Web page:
House too full
With too many films releasing every week, industry-wallas feel it’s doing more harm than good. Roshmila Bhattacharya tells more.entertainment Updated: Sep 03, 2009 14:59 IST
Last Friday, six Hindi and two English movies (with dubbed Hindi versions) assaulted the theatres. All eight have
reportedly gone down like nine pins. But the invasion continues.
“Producers are committing professional hara-kiri at a time when given the market, the common man just doesn’t have the time, inclination or even the money to splurge on one movie, forget eight,” says an agitated trade analyst, Taran Adarsh.
Another trade know-all Amod Mehra agrees and says he’d seen this happening in the wake of the two-month strike. “We had barely 26 weeks left when the strike ended and 80-90 films to space out. That’s the reason two biggies are coming together even with producers sitting down and planning releases. Such strategies will continue only till November after which it’ll be to each his own,” says Mehra.
A disheartened Prashant Raj whose second film Toss has been tossed, sighs, “Even though my film has been appreciated, so many films releasing on the same day has affected the inflow of cinegoers.”
The industry is bleeding between Rs 25 to Rs 40 crore every week. Mehra points out, even a small film like Toss or Yeh Mera India couldn’t have cost anything less than Rs 5 crore, including print and publicity. And a star-studded movie like Daddy Cool would have entailed a minimum investment of Rs 12 crore. This meant that last week, even if we took an average of Rs 5 crore per movie, Bollywood lost at least Rs 30 crore.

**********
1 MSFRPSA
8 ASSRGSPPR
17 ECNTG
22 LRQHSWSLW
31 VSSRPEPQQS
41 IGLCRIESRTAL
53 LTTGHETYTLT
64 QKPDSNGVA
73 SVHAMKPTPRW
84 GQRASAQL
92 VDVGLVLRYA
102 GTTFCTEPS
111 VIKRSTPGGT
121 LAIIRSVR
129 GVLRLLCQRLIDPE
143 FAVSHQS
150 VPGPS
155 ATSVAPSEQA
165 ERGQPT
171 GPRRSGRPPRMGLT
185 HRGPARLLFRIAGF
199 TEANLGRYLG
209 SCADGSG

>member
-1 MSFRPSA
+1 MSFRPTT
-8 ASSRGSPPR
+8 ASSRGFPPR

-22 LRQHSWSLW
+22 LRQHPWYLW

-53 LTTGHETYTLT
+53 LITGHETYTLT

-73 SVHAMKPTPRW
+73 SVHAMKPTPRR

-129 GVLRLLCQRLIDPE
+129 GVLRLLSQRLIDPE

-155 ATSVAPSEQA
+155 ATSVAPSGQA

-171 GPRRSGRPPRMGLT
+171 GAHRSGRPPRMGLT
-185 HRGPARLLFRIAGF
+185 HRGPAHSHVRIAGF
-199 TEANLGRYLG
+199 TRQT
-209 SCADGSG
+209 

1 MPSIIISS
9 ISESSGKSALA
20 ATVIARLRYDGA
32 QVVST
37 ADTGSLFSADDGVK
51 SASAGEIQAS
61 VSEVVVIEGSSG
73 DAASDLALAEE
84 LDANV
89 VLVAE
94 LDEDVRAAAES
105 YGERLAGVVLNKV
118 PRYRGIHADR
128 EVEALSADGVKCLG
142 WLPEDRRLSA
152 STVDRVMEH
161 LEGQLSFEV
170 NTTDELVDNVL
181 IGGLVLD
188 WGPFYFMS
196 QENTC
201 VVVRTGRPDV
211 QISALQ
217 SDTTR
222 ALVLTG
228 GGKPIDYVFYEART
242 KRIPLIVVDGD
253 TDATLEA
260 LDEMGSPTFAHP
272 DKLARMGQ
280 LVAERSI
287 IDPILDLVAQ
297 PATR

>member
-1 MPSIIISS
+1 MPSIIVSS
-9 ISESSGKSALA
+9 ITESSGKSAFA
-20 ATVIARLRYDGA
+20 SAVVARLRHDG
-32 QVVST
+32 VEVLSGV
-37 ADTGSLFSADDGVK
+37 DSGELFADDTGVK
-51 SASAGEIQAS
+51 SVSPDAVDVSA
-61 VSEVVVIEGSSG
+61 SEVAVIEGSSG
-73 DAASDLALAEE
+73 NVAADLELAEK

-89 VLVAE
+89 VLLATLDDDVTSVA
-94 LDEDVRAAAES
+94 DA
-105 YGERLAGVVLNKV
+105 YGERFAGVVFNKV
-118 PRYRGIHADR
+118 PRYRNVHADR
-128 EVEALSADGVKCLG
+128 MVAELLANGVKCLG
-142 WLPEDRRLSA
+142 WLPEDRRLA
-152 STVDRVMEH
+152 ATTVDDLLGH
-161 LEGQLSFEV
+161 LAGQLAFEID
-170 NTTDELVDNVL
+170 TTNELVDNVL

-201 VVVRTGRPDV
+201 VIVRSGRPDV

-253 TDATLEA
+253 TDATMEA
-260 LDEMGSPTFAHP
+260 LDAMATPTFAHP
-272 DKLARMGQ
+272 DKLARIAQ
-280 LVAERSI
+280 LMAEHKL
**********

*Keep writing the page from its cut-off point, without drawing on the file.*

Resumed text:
Says Aditya Shroff, assistant vice president programming, corporate sales and distribution, Fame Cinemas, “The Ramzan and Ganapati period is traditionally slack for business with collections taking a 20-25 per cent dive. But still a lot of small films try to squeeze into this period.” The reason for this, explains distributor Rakesh Sippy is that these small films don’t find outlets during favourable periods.
Agrees N Chandra, whose YMI released last Friday: “Ideally, I would have liked to come on August 15 but the strike pushed the release forward.” Fighting for screens with a biggie would negate even a slim chance of these smallish films catching the audience’s fancy.
However, to boost its prospects, even a non-star cast film needs to pack in a mighty punch with its publicity. None of last Friday’s damp squibs, with the possible exception of Fox Star Studio’s Quick Gun Murugun, had great promotion.
Mehra doesn’t see the industry adding to its tally of hits before Diwali when De Dana Dan and All The Best release.
Still, Vikram Bhatt whose Three comes to the theatres this Friday, is soldiering on bravely: “Competitions always brings out the best. It is content that decides the fate of a movie.”
His enthusiasm is echoed by his heroine Nausheen Ali Sardar who asserts, “A good movie always stands out, come rain, recession or too many releases.